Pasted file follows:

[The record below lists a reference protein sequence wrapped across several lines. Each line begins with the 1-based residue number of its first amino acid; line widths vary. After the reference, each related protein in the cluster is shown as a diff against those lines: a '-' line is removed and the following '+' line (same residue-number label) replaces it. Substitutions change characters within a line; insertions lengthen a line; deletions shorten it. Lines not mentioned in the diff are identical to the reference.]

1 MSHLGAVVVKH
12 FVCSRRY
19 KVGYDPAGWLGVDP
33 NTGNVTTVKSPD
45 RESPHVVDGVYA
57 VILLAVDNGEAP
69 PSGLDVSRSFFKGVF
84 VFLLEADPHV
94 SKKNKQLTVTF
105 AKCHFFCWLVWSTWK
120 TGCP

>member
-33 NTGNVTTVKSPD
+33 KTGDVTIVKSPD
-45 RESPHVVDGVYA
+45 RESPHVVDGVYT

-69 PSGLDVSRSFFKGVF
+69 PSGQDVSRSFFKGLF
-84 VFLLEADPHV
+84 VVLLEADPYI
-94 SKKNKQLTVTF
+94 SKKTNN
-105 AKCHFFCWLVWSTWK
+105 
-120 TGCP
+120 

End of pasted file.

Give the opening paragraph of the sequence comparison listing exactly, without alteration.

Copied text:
[The record below lists a reference protein sequence wrapped across several lines. Each line begins with the 1-based residue number of its first amino acid; line widths vary. After the reference, each related protein in the cluster is shown as a diff against those lines: a '-' line is removed and the following '+' line (same residue-number label) replaces it. Substitutions change characters within a line; insertions lengthen a line; deletions shorten it. Lines not mentioned in the diff are identical to the reference.]